Chuck Bednarik the hard hitting former center and linebacker for the Philadelphia Eagles passed away Saturday at the age of 89. Best known for being one of the last of the players who played on both offense and defense. Bednarik played linebacker and center for thirteen years for the Eagles and was inducted into the Pro Football Hall of Fame in 1967. He won two NFL Championships (1949, 1960), was named All-Pro ten times and was selected to the NFL Pro Bowl eight times. His number sixty was retired by the Philadelphia Eagles in honor for his career with the franchise.
Born on May 1, 1925 in Bethlehem, Pennsylvania to parents who emigrated from Slovakia; Chuck Bednarik grew up in a local Slovakian community of working class families. He began playing football at an early age and became a star player for Bethlehem High School. After graduating, Bednarik was drafted into the U.S. Army and served as a machine gunner in a B-24 bomber in the Eighth Air Force. During his career as a machine gunner, he was awarded the Air Medal and four Oak Leaf Clusters, the European Theater Operations Medal and four Battle Stars, and the Good Conduct Medal.
After World War II ended and his military service was completed, Chuck Bednarik attended the University of Pennsylvania and played on both sides of the ball as a linebacker and center. He was named All-American three times as a Penn Quaker, won the Maxwell Award in 1948 and was named to the College Football Hall of Fame in 1969 for his phenomenal playing career at Pennsylvania. Bednarik was drafted in the First Round of the 1949 NFL Draft by the Philadelphia Eagles and the local boy made good in his first year by winning an NFL Championship when his club defeated the Los Angeles Rams 14-0.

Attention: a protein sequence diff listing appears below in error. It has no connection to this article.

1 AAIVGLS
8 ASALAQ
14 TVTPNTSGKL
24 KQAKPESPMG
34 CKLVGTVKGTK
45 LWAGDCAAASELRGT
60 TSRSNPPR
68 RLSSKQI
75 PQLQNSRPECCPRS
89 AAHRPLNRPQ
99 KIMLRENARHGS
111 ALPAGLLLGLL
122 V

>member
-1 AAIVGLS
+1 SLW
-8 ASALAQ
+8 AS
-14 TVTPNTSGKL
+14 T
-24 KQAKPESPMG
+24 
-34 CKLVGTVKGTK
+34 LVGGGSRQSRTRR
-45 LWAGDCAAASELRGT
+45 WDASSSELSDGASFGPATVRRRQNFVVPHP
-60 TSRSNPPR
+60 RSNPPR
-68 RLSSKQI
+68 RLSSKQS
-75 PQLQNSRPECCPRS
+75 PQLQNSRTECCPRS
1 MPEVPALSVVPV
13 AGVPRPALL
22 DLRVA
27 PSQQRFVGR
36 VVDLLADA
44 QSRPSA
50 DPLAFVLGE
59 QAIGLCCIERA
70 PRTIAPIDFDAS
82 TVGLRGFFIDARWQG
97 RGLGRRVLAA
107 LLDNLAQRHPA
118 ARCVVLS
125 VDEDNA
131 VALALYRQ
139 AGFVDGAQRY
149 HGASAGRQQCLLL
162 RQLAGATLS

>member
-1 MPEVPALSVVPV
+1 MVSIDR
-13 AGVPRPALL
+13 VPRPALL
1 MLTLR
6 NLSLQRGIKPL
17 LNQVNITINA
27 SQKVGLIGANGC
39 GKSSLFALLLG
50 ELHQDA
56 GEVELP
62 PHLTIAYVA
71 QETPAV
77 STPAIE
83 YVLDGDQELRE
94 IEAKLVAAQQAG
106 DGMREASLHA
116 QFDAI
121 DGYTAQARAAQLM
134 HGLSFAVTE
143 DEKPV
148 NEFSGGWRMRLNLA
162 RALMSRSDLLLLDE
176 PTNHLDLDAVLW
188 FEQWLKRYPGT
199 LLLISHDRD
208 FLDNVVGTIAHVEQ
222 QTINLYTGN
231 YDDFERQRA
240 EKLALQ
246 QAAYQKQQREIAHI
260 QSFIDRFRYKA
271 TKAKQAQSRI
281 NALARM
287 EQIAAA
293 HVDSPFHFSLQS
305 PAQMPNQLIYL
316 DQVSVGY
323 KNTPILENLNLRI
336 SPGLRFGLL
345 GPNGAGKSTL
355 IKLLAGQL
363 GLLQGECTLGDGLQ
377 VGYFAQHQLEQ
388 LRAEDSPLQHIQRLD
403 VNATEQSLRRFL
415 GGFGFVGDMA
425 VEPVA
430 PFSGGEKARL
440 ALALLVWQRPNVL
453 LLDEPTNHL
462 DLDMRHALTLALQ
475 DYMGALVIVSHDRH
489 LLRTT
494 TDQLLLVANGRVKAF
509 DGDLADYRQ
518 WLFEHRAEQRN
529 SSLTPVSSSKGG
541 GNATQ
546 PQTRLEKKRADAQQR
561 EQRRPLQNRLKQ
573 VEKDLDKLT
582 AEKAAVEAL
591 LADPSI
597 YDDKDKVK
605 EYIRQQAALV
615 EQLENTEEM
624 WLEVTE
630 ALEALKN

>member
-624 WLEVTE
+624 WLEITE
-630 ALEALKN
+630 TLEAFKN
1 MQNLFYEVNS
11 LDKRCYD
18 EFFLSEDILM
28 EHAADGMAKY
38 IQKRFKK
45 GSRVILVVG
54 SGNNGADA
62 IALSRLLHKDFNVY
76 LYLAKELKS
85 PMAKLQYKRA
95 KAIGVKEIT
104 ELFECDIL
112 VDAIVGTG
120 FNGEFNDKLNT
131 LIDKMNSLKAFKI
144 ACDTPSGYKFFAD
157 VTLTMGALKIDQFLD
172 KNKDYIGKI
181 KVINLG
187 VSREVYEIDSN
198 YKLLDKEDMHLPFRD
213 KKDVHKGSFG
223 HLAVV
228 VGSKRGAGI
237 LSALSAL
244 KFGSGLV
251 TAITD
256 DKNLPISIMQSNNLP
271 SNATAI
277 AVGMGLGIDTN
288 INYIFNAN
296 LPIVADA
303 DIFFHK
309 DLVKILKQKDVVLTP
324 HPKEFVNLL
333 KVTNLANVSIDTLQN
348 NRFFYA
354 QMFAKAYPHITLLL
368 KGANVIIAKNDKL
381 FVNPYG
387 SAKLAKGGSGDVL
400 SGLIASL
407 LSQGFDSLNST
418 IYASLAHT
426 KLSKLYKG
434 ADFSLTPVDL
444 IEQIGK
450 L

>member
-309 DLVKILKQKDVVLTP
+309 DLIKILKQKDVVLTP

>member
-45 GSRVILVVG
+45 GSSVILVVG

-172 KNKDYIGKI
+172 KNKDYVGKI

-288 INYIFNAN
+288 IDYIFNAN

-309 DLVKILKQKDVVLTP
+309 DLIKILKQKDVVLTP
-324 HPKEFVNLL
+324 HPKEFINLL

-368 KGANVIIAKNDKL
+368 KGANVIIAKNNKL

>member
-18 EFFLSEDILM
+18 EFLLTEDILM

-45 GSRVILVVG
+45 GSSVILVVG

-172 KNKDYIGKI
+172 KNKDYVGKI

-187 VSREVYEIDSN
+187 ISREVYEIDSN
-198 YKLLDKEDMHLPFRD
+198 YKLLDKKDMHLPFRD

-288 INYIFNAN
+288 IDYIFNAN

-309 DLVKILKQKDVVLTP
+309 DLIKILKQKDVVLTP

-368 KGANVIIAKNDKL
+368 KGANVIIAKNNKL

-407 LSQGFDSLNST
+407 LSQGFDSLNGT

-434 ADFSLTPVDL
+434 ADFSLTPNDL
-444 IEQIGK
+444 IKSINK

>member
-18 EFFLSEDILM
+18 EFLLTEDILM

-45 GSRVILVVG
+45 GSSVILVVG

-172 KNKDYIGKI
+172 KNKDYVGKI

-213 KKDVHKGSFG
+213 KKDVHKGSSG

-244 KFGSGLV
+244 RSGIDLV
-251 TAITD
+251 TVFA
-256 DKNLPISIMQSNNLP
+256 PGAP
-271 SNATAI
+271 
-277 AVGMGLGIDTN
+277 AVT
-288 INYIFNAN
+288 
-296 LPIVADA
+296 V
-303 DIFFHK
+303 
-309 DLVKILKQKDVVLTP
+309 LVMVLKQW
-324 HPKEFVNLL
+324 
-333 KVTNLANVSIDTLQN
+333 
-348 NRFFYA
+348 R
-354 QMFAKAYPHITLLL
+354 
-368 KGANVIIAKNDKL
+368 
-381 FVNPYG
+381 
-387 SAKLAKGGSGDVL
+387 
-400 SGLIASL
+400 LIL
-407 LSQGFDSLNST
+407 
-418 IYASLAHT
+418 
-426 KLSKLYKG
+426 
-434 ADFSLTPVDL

For the next thirteen seasons, Chuck Bednarik made a name for himself in the National Football League as one of the hardest hitting players of the game, earning the moniker “Concrete Charley” (he also sold cement in the offseason). He played on both sides of the ball and missed only three games due to injury. During his playing career, Bednarik was best known for knocking out New York Giants running back Frank Gifford on a play in a 1960 meeting between the Eagles. The hit was so ferocious that it kept Gifford out of the game for over a year and a half. His tough style of play became a trademark of Bednarik that would make him a feared center and linebacker for the rest of his career.
Chuck Bednarik retired after the 1962 season and later on became a football commentator and talking head. In 1977 he co-wrote his memoirs about his life as a professional football player in the book Bednarik: Last of the Sixty-Second Men. Later in life, Bednarik became vocally critical of how the NFL has become “too soft” and how today’s players weren’t tough or conditioned enough to play on both sides of the ball. Chuck Bednarik was the last of the sixty minute football players and was one of the innovators of the game. His hard hitting style of play and toughness will always be remembered as he goes on to play in that big stadium in the sky.
For more information about Chuck Bednarik please visit Pro Football Hall of Fame, Wikipedia, Fox Sports, NFL and the College Football Hall of Fame.